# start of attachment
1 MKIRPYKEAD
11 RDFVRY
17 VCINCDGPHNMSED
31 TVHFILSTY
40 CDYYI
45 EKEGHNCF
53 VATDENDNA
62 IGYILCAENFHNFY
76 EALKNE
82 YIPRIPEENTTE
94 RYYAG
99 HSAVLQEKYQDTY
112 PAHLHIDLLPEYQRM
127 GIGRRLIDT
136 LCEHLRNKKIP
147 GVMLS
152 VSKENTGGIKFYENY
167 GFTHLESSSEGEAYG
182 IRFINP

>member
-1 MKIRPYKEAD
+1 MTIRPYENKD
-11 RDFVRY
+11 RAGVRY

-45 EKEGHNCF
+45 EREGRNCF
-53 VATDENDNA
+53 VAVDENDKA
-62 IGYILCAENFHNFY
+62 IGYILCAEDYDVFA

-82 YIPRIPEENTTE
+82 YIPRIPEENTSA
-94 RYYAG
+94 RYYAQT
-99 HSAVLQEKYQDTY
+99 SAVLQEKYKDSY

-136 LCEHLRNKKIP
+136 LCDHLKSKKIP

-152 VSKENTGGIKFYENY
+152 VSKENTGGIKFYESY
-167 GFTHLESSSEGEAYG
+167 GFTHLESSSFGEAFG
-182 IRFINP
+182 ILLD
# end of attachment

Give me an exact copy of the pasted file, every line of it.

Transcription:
1 MKIRPYKEAD
11 RDFVRY
17 VCINCDGPHNMSED
31 TVHFILSTY
40 CDYYI
45 EKEGHNCF
53 VATDENDNA
62 IGYILCAENFHNFY
76 EALKNE
82 YIPRIPEENTTE
94 RYYAG
99 HSAVLQEKYQDTY
112 PAHLHIDLLPEYQRM
127 GIGRRLIDT
136 LCEHLRNKKIP
147 GVMLS
152 VSKENTGGIKFYENY
167 GFTHLESSSEGEAYG
182 IRFINP

>member
-1 MKIRPYKEAD
+1 MTIRPYENKD
-11 RDFVRY
+11 RAGVRY

-45 EKEGHNCF
+45 EREGRNCF
-53 VATDENDNA
+53 VAVDENDKA
-62 IGYILCAENFHNFY
+62 IGYILCAEDYDVFA

-82 YIPRIPEENTTE
+82 YIPRIPEENTSA
-94 RYYAG
+94 RYYAQT
-99 HSAVLQEKYQDTY
+99 SAVLQEKYKDSY

-136 LCEHLRNKKIP
+136 LCDHLKSKKIP

-152 VSKENTGGIKFYENY
+152 VSKENTGGIKFYESY
-167 GFTHLESSSEGEAYG
+167 GFTHLESSSFGEAFG
-182 IRFINP
+182 ILLD